Ralph McQuarrie might be the most influential unknown film artist of the 20th century. He’s virtually anonymous outside a small circle of fanatical film geeks, but whether you recognize his name or not, odds are you’ve enjoyed — and probably obsessed over — his work. McQuarrie was a designer for films such as “Close Encounters of the Third Kind” and “E.T.: The Extra-Terrestrial” and he won an Academy Award for his work on “Cocoon,” but his biggest claim to (non-)fame was as one of the first concept artists on “Star Wars.” During the earliest stages of pre-production, McQuarrie was brought in by George Lucas to illustrate and clarify his vision of a galaxy far, far away. In his moving obituary for Ain’t It Cool News, Eric “Quint” Vespe outlines the enormous impact McQuarrie had on “Star Wars,” and a universe’s collective imagination:
“Without Ralph McQuarrie we would not have ‘Star Wars,’ plain and simple. George Lucas’ script was being turned down left and right. Nobody was understanding his vision. Lucas realized he couldn’t count on a studio exec having even a small amount of imagination and sought out Ralph McQuarrie to do a series of production art pieces that would visualize the world. Lucas’ first pitch with McQuarrie’s art laid out before him was at 20th Century Fox and you know what happened next. If that had been McQuarrie’s complete legacy we would owe him our eternal thanks, but not only did he grasp the story and imagery Lucas was desperate to put on screen, he set the template for the universe.”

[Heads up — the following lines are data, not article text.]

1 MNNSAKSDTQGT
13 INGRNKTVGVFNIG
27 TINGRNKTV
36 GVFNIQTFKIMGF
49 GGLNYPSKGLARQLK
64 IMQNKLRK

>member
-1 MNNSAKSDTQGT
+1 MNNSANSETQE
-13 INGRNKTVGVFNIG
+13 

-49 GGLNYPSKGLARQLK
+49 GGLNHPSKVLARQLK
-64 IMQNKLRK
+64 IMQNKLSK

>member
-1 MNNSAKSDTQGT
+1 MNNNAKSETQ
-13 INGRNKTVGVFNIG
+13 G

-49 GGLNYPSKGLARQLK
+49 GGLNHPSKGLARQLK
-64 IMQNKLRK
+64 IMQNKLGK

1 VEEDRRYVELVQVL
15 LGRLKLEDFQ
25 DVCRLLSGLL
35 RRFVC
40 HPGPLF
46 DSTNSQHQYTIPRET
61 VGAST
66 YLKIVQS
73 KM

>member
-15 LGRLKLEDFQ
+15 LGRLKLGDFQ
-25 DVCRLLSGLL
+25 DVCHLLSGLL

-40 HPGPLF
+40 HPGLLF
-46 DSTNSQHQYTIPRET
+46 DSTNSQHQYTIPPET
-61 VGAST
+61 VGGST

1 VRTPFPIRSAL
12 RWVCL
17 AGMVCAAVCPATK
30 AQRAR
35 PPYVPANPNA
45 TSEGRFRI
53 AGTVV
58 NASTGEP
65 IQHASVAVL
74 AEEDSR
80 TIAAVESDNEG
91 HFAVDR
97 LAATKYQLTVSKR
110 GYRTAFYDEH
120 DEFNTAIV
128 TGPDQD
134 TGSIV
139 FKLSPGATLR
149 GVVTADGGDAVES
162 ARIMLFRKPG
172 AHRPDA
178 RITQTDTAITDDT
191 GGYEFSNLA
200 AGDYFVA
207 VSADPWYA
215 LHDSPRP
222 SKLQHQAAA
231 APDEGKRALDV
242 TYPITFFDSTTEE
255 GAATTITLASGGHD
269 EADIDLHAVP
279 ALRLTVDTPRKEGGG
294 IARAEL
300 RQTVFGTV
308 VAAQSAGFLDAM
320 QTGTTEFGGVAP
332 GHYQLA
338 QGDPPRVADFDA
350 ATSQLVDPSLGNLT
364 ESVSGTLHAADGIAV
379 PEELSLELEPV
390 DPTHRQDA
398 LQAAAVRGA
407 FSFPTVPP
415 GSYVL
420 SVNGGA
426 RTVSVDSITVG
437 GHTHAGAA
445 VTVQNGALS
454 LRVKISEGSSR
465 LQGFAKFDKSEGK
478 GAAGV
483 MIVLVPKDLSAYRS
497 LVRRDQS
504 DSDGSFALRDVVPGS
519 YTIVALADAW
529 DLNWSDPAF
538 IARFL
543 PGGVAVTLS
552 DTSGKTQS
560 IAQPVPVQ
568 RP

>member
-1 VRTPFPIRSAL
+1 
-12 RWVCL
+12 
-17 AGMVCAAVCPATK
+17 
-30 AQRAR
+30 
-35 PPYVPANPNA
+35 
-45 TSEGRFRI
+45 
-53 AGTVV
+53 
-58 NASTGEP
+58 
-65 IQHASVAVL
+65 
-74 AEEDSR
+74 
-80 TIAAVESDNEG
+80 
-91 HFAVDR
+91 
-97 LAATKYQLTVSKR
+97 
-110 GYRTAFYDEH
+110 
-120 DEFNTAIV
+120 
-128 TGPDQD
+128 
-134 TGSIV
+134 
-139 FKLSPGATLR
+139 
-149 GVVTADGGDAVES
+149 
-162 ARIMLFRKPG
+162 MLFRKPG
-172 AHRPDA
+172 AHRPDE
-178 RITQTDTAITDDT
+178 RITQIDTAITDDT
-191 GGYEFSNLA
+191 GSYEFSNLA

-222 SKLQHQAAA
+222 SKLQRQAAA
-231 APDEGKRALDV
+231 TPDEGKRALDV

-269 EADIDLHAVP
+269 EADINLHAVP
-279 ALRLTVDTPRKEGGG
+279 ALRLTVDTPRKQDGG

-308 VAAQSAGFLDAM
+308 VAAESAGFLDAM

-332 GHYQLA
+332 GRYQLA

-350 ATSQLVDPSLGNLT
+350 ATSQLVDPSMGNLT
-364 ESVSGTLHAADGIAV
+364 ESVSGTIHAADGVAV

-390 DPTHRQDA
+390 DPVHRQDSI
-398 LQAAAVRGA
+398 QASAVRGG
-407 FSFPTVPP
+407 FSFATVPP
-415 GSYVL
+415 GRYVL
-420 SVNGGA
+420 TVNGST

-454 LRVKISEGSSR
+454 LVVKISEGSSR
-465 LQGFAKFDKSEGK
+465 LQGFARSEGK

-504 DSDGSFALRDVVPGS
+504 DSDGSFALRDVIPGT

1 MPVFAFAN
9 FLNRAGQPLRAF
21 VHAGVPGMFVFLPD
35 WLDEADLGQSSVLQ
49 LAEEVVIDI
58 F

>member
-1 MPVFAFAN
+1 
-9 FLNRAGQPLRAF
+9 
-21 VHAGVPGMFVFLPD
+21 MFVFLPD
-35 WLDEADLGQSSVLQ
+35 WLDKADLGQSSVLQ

Quint’s piece also contains a number of McQuarrie’s original concept paintings for “Star Wars,” paintings which are shocking both for their beauty and vitality, but also for their direct influence on Lucas’ visual style. Compare, for example, the iconic image from “The Empire Strikes Back” at the top of this post and McQuarrie’s concept painting for that scene on AICN. Beyond a slight change in perspective, they’re almost identical. McQuarrie was one of the key men who helped turned Lucas’ dreams into reality. As a guy who grew up sleeping on “E.T.” bedsheets in “Star Wars” pajamas, I speak on behalf of many people — even those who didn’t previously know his name — when I say he will be missed.